Last week in brief… Last week was a quiet week for private capital investment activity in Africa. And, of the deal that were done, none were on the large side. In what we estimate to the the largest deal of the week, XSML Capital announced that it is backing KARE Distribution for its first Ugandan deal. Terms of the deal were nor disclosed.
The deal caps a busy period for the Dutch private equity firm, which held the final close for its second fund, the Africa Rivers Fund, in the prior week. As we reported them the fund looks to back well-managed, growing small and medium businesses in the Democratic Republic of Congo, Uganda, Congo and eventually Burundi with debt, equity or mezzanine capital in deals ranging from $100,000 to $5 million in size.
Making its first distressed private equity deal for its first fund, Africa Special Opportunities Capital or ASOC has acquired OptiCo, a pre-school private education company for an undisclosed amount. ASOC plans to recapitalize the business and execute a robust turnaround strategy to restore it to growth, which will include potential add-on acquisitions in new markets around South Africa.
In general, the firm looks to back businesses that are experiencing organizational, financial or operational challenges, deploying up to R50 million per investment and ensuring the company provides portfolio companies help to effect a turnaround or restructure and thereby have a better prospect of saving the organization and preserving jobs.
In a venture capital deal, San Francisco-based Zeno Ventures has backed Tizeti, the wireless broadband internet services provider based in Menlo Park, California and Lagos, Nigeria. The company, which counts the wifi.com.ng among its brand offerings, provides its clients broadband internet connectivity via solar powered WiFi towers in the Nigerian capital. It plans to roll out its operating model to other densely populated cities on the continent.
Fundraising activity was also relatively muted last week. Inspired Evolution's second fund could be the beneficiary of a $30 million equity commitment from the European Investment Bank. Evolution II, which is aiming to hit $250 million in time for its final close at the end of this year will make equity and equity-related investments to take significant minority or equity-control stakes in clean and sustainable development and project finance infrastructure opportunities. The fund held a first close in December last year, garnering commitments totaling $90 million from development finance institutions, specialized fund-of-funds and a family office.
Dutch development finance institution, the Dutch Good Growth Fund, announced it is considering an investment of $9 million in Zoscales Partners' first fund. The investment will be part of the fund's first close, which is expected to be between $30 million and $35 million in size.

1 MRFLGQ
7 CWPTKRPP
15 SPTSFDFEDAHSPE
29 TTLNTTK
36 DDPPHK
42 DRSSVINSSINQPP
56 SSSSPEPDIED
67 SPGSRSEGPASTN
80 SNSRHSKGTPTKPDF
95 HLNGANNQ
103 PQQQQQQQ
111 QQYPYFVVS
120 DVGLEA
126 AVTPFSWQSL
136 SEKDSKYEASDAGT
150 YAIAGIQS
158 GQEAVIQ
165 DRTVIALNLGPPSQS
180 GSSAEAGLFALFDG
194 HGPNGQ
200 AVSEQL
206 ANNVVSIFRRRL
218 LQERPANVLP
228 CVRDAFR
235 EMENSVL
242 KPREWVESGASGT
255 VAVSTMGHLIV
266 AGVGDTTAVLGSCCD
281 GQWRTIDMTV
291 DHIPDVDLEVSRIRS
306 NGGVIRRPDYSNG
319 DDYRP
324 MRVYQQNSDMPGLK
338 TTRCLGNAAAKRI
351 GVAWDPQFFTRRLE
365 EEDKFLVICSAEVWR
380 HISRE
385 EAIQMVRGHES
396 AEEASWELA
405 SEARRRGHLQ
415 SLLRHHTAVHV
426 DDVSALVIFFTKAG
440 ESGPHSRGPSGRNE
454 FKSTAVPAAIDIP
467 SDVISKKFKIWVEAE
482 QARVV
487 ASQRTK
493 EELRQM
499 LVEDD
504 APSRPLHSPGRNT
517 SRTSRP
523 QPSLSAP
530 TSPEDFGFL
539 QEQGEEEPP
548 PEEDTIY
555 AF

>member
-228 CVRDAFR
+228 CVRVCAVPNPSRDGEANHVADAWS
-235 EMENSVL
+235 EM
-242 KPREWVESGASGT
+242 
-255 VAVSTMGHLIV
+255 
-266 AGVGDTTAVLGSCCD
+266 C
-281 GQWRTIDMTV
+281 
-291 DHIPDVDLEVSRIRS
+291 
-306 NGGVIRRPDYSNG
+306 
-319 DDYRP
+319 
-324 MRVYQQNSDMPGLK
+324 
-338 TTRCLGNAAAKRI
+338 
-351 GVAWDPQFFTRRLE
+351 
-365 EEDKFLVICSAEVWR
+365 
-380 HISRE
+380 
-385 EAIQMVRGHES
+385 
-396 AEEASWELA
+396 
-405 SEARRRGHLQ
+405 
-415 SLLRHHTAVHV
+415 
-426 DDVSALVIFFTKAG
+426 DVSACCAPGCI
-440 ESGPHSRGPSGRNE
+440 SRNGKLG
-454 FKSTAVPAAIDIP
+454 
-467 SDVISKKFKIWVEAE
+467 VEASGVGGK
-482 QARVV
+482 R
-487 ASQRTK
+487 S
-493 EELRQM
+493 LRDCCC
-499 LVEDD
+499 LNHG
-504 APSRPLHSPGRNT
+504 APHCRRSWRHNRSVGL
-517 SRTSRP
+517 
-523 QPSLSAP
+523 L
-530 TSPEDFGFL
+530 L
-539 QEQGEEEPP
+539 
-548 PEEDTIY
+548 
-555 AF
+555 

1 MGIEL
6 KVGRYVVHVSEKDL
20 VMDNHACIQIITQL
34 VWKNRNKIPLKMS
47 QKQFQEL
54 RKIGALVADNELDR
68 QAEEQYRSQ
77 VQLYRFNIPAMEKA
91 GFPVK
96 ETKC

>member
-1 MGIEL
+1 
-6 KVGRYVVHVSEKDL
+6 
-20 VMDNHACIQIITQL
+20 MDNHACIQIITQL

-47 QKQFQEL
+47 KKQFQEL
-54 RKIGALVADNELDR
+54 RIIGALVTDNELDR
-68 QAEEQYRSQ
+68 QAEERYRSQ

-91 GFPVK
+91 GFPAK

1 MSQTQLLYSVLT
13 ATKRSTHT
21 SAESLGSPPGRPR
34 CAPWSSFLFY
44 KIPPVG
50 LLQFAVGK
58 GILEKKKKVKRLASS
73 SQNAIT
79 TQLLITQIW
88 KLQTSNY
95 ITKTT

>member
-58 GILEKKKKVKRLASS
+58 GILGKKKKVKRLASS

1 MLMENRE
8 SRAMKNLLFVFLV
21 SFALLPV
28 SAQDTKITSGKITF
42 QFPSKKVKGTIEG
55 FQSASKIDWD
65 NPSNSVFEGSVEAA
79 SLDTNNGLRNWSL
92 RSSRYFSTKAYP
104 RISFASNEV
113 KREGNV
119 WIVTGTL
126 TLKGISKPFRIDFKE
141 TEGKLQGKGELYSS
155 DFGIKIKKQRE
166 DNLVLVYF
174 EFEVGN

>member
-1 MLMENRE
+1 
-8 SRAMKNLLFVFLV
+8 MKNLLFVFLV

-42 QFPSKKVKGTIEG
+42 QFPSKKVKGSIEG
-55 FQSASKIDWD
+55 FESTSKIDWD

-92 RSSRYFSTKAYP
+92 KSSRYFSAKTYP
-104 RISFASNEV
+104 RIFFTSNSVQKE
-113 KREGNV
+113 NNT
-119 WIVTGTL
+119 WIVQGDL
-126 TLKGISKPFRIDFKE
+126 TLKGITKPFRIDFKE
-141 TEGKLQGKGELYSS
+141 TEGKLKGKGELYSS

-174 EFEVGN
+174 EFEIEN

The fund, which according to Africa Capital Digest's data is ultimately targeting $75 million at final close, will back growth capital opportunities in small and medium businesses in East Africa, primarily Ethiopia. Zoscales has a focus on four sectors--Consumer Goods, Healthcare, Materials and Energy--which it feels has the potential to deliver compounded annual growth rates in excess of 15% and will offer the most attractive exit opportunities to trade buyers as well as other private equity firms.
South African impact investment company Secha Capital has teamed up within the last month with Caleo Capital, a wealth and asset management firm, to launch Secha Capital VCC, a 12J investment vehicle to back established small and medium-sized businesses in the country's FMCG and agribusiness sectors.
The fund sees opportunity in what it terms the "missing middle"-- going concerns with revenues up to R50 million and between two and fifty employees--which are too big to be considered as start-ups but still insufficiently large to attract private capital. By leveraging a distinct sector focus and the managers' operational expertise, the portfolio companies will benefit from shared revenue and cost synergies and be able to push growth significantly.
The fund made its first investment in January this year, backing nativechild, a natural haircare product with approximately R1 million of growth capital. The firm is in at the final due diligence stage with two more investments and has a robust pipeline of SMEs that fit its investment mandate.
Finally, Waha Capital has appointed Rashid Siddiqi as a Managing Director in its private debt business. He joins the Abu Dhabi-based investment company after a nine-year career at NBK Capital Partners where he headed up the firm's private equity and mezzanine investment business across the Middle East, North Africa and Turkey.
Waha Capital launched its private debt business a year ago under the leadership of Mirza Beg to provide middle-market companies in the Middle East, Africa and Turkey with customized debt financing and direct lending products. Beg and Siddiqi will act as Co-Heads of the firm's private debt investment activities.
As always, you can review these and other stories by clicking through to this week’s complete issue of Africa Capital Digest.
Allan Cunningham is a senior media executive who has spent the last 15 years of his career working for some of the world’s most respected M&A and Private Equity media companies including Dow Jones’s publications Private Equity Analyst and VentureWire and most recently, The Deal. He has built a number of successful digital and event content businesses, both subscription and sponsor-supported, delivering information and content-marketing services to clients in the M&A and broader deal ecosystem. He recently struck out on his own and launched Rowayton Press, a multi-platform media company focused on the private capital opportunities in emerging and frontier markets. Mr. Cunningham holds a Bachelors degree from Liverpool John Moores University in the UK.